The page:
I really enjoy teaching religious studies to undergraduates. Of course, I enjoy sharing my passion for learning and thinking about religion with students. After class one day in a World Religions class, a student came up to me saying “this blowed my mind” and wanted to talk with me for the next ten minutes about why this was a new and exciting way of thinking for him and what a religion minor requires. Remembering how I experienced something similar one day as a undergraduate, I was excited and humbled to realize that I inspired a similar feeling in a student.
My teaching philosophy has developed over the course of multiple years as a teaching assistant and as an instructor. Specifically at Florida State University, I have had taught multiple sections of Religion in the U.S. and Introduction to World Religions. I think teaching should go beyond introducing students to historical facts or providing reportage of religious beliefs and practices. My goal as an instructor is to supply students with the analytical and thinking skills necessary to critique other interpretations of religions and cultures and produce their own arguments. In the classroom, I endeavor to both equip students with knowledge about the course topics and provide them with theoretical tools to become beginner scholars and critics themselves.
My approach to teaching had developed over time, and each time I have taught another section of the same course number, I have changed content, reading materials, and even course organization. I have increasingly dedicated more time to introducing students to theories and methods regarding the study of religion and culture. Providing students with theoretical tools, background information, and primary sources fosters a productive classroom environment for student discussion, brainstorming, argument-building, and even debate. Exams are one way of demonstrating mastery of a subject, but building an argument and supporting an interpretation of their own gives students the opportunity to develop critical thinking skills. For example, after discussing the 1893 World’s Parliament of Religions, the history of “world religions” discourse, and introducing students to the concept of and variety of indigenous religions, I ask my students why they think no representatives of these “tribal” religions were invited to the World’s Parliament. When discussing the tensions between American religious freedom and the act of defining religion, I have students brainstorm how Jonathan Z. Smith might dissect and appraise this problem. These are typical of the style of questions I use to initiate class discussion or use in prompts for reflection essays.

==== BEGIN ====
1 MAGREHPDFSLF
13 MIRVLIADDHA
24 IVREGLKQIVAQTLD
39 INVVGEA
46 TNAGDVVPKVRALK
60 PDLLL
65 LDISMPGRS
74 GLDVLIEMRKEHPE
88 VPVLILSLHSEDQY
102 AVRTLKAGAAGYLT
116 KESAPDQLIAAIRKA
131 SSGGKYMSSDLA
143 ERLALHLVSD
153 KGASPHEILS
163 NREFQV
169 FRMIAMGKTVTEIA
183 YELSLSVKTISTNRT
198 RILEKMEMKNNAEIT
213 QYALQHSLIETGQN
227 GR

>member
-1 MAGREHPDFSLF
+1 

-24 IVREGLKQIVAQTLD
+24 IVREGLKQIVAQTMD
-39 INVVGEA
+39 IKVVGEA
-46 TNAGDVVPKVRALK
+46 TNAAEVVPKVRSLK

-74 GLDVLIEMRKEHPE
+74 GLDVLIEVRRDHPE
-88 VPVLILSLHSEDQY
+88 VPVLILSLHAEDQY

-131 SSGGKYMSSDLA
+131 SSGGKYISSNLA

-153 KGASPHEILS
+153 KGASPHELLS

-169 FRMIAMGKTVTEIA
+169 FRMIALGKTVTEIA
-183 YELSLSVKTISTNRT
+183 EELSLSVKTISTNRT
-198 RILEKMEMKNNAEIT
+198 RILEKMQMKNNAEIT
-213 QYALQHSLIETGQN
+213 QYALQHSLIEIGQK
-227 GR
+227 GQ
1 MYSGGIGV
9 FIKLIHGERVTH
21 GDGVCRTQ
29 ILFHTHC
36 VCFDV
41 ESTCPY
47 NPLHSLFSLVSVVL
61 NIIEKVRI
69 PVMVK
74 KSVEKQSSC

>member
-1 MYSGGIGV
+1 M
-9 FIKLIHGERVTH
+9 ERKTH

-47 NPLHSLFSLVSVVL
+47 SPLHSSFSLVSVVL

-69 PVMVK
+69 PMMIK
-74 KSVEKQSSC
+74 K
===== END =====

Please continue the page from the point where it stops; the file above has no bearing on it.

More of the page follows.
I also think that the study of religion in an academic setting makes more responsible citizens. I realize this may sound like an opulent or perhaps romantic sentiment, but I think it’s true. When Michel Foucault beings The Order of Things: An Archaeology the Human Sciences, he cites Jorge Borges’s work “The Analytical Language of John Wilkins” and a “certain Chinese encyclopaedia”’s classification of animals. Foucault opens this way because it exemplifies “the exotic charm of another system of thought, is the limitation of our own, the stark impossibility of thinking that.” For many undergraduates taking a religious studies class, this is a new way of thinking for them—namely, the idea that we are all raised in certain epistemes that structure and shape our way of thinking and our understanding of the world. I encourage them in religious studies classes to accept that there are other epistemes and to imagine themselves in the shoes of someone who inhabits them. I tell students to imagine themselves living in west Africa in 1710, in Syria in 350 CE, or in Florida in 1595. I want them to begin thinking about what the world is like for someone in different specific historical context. Studying religion, particularly in a country with such religious and cultural diversity that also has a strong tendency towards religion, can be a touchy subject. However, if students are able to recognize that there are other epistemes, other ways of approaching the world and its problems, and other orientations to the “religious,” hopefully this better equips them to live in the twenty-first century. Technology, economic systems, political structures—all of these inevitably change throughout the years, but the diversity of human cultures will remain. Therefore, if students are able to recognize that there are different modes of thinking and different religious orientations to the world and that these matter for those who occupy them—regardless of who’s religion is true or who’s culture is better (though these are questions that do not interest me)—my students will hopefully interact with people in a respectful, thoughtful, and knowledgeable manner.
You can also find some of my thoughts on teaching religion and race on the companion website for Edward J. Blum and Paul Harvey‘s The Color of Christ: The Son of God and the Saga of Race in America.
Some sample syllabi:
For a recently developed course on Religion and Race in American History (using The Color of Christ), click here: Race and Religion
For my Fall 2012 syllabus for Introduction to World Religions, click here: Rel_1300-09_Fall2012
For my Summer 2011 syllabus for Religion in the U.S., click here: Rel 2121 summer2011 syllabus